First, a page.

Thursday, April 24, 2008


There comes a point in every vehicle's life when something is off. Something need adjusting or tweaking, or repair. Now, in a car I'd hear a noise and probably ignore it, or try to blame it on the car in front of me, or see if it went away after I'd stopped the car for a while. Finally, when it started getting worse or impaired my driving in some way, I'd take it to my mechanic. He'd poke at doohickies, prod widgets, twist sprockets and then look up and tell me that it's going to cost me $600 to fix, and I wouldn't have a lot to say about it, since I know nothing about cars.

Now, on a bike, I hear a noise and I can do something about it. On my ride home last night, I noticed that my front wheel was making an odd clicking noise about every revolution. So, I got home and turned the bike over and spun the wheel. It was a little out of true, but nothing too bad. I stopped the wheel and looked very carefully over it, and finally noticed that a spoke wasn't quite as straight as the others. That's odd, I thought.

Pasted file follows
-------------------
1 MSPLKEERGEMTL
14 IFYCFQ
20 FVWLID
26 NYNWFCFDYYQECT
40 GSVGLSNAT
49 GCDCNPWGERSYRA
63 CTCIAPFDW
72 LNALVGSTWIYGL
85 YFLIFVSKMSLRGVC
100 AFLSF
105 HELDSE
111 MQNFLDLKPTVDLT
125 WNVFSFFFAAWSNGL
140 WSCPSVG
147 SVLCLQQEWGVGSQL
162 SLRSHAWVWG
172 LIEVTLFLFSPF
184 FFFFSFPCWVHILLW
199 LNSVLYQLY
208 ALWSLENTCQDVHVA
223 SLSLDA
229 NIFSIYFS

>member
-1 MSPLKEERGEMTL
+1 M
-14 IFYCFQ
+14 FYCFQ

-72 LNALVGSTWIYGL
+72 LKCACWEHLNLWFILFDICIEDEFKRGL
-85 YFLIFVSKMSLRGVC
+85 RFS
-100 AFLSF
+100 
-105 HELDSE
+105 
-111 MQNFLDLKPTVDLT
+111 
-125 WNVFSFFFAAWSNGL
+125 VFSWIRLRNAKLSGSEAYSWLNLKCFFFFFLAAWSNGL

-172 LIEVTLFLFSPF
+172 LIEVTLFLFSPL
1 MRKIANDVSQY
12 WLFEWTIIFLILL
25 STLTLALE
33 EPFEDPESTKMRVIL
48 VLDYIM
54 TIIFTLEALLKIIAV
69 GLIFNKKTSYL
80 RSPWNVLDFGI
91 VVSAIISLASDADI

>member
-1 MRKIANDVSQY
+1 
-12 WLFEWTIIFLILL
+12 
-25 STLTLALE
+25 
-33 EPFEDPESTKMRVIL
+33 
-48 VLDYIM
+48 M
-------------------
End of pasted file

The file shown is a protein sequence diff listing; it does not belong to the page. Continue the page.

So I grabbed my trusty spoke wrench and took a look at it. The thing was so loose that it was about to fall out of the rim. A couple of adjustments, and it was good as new...unfortunately, now the rim was out of true worse than it was. So, I went back to work with my trusty spoke wrench and voila, true as a Marine. Total repair time - 10 minutes. Total cost - less than $.01, since the spoke wrench cost about $5 and I've used it enough that it's down to around $.01 per use.